2.  Maintaining Judicial Hegemony

15.  Where it wants to avoid controversy, the Court has available to it a variety of mechanisms by which to attempt to regulate the extent of backlash that it may bring upon itself on any particular occasion. Previously mentioned is the ability to avoid hearing a case by denying certiorari or, once having taken a case, to use it as a basis for common law development toward a gradual change in constitutional interpretation rather than an immediately announced one. A variety of other methods arise from traditional notions of what the judicial power appropriately comprises. In 1793, when President Washington sought the advice of the Supreme Court on a series of international legal questions, the Court politely turned him down, saying:

The Lines of Separation drawn by the Constitution between the three Departments of Government—their being in certain Respects checks on each other—and our being Judges of a court in the last Resort—are Considerations which afford strong arguments against the Propriety of our extrajudicially deciding the questions alluded to ….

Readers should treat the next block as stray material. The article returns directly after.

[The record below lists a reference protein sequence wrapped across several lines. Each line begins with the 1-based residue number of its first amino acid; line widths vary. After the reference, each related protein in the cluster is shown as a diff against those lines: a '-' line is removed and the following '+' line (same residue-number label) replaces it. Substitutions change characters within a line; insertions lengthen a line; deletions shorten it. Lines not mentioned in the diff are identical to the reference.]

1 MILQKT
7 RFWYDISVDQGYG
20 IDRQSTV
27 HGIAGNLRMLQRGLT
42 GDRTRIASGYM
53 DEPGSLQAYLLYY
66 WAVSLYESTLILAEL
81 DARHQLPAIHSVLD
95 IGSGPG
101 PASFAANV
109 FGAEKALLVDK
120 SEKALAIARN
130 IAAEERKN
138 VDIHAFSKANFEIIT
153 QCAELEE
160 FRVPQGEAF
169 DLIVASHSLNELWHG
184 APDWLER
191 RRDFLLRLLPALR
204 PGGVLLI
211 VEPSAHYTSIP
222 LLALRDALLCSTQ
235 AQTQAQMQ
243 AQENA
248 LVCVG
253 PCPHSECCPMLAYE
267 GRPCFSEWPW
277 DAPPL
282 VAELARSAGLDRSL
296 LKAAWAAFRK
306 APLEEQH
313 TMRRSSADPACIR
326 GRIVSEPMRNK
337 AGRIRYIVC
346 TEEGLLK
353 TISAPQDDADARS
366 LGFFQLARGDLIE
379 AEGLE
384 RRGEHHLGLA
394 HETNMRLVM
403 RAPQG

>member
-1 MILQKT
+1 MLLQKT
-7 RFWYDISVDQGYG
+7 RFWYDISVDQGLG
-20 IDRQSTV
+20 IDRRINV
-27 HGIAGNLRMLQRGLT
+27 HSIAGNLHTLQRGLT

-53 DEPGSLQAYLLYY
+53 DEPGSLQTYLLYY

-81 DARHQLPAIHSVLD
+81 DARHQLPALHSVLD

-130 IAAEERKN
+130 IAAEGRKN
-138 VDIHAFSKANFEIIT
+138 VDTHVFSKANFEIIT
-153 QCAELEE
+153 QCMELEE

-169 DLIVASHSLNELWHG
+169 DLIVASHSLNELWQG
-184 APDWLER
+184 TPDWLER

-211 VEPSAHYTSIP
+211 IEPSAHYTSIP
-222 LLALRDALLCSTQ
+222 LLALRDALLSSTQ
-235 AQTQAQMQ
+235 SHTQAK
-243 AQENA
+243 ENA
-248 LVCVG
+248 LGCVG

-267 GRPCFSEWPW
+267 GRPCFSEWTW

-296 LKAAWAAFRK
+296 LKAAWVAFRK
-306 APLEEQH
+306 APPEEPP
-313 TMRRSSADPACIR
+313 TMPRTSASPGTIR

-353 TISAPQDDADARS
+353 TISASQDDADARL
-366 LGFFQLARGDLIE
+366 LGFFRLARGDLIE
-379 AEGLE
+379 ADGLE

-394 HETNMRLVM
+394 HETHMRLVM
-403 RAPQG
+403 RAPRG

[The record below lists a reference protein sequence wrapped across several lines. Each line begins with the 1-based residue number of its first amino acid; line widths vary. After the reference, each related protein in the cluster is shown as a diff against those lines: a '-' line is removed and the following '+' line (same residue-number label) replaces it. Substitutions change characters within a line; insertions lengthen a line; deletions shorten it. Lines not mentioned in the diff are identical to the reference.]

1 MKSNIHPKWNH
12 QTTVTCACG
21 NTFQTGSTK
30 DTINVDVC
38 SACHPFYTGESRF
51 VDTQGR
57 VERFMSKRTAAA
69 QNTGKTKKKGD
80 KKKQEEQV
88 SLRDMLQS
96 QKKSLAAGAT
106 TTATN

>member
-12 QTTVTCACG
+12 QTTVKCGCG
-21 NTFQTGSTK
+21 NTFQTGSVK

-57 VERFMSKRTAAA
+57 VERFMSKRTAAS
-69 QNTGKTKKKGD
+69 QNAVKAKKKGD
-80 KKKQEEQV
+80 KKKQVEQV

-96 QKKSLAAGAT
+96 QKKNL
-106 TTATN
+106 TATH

16.  The court does not give ‘advisory opinions’ to the other branches of government. In the words of a twentieth century Justice, ‘[a] case or controversy in the sense of a litigation ripe and right for constitutional adjudication by this Court implies a real contest—an active clash of views, based upon an adequate formulation of issues, so as to bring a challenge to that which Congress has enacted inescapably before the Court’. Thus, the Court may refuse to hear a case brought by a party who lacks ‘standing’, ie, one who cannot show that the law being challenged has caused the party, or threatens imminently to cause the party, a harm that can be remedied or prevented by the Court. Also, the matter must not be ‘moot’, ie raised too late for the Court to be able to grant the parties effective relief, and yet, on the other hand, it must not lack ‘ripeness’ by having been brought so soon that very good chances still exist for there being no need for court intervention.